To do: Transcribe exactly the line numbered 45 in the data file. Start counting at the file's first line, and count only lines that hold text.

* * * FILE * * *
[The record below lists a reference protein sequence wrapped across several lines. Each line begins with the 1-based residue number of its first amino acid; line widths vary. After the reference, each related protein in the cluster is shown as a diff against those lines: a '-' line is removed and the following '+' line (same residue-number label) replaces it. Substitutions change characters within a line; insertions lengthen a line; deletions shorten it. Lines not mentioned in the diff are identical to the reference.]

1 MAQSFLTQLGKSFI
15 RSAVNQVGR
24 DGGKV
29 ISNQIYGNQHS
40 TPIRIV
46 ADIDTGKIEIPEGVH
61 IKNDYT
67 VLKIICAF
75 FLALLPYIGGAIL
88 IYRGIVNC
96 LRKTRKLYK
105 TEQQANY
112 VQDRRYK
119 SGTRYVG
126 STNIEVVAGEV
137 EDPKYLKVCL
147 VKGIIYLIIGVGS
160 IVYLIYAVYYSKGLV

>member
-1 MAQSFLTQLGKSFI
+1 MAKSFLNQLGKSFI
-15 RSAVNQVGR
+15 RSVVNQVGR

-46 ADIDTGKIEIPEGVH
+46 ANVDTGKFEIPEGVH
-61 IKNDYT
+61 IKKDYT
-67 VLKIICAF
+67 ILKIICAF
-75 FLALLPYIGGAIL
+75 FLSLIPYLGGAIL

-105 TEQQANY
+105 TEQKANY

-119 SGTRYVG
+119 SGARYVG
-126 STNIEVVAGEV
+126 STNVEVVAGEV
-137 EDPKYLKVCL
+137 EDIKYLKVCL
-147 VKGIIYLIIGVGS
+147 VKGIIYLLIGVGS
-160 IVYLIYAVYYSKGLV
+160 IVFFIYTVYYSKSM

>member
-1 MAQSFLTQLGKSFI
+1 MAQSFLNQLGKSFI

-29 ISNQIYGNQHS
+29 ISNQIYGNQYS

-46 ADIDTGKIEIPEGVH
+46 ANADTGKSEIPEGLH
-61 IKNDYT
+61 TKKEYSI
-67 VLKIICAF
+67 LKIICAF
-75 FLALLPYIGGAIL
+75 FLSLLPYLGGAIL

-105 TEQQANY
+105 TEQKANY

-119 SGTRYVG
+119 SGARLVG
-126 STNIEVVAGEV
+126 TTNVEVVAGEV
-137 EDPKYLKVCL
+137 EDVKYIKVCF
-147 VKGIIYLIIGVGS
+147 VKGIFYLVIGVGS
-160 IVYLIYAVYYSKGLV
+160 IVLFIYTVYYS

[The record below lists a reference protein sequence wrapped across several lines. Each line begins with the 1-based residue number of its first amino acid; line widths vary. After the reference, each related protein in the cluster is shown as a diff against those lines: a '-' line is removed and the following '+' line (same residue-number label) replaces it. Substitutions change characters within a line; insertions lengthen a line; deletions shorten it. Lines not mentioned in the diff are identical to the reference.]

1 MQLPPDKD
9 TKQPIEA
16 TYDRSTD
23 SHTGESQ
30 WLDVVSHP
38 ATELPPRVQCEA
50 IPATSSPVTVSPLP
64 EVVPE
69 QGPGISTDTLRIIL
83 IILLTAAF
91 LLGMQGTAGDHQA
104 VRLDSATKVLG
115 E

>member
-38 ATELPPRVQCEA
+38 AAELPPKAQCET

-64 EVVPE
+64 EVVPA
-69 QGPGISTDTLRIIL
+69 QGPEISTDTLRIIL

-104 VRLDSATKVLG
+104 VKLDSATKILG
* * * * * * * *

>member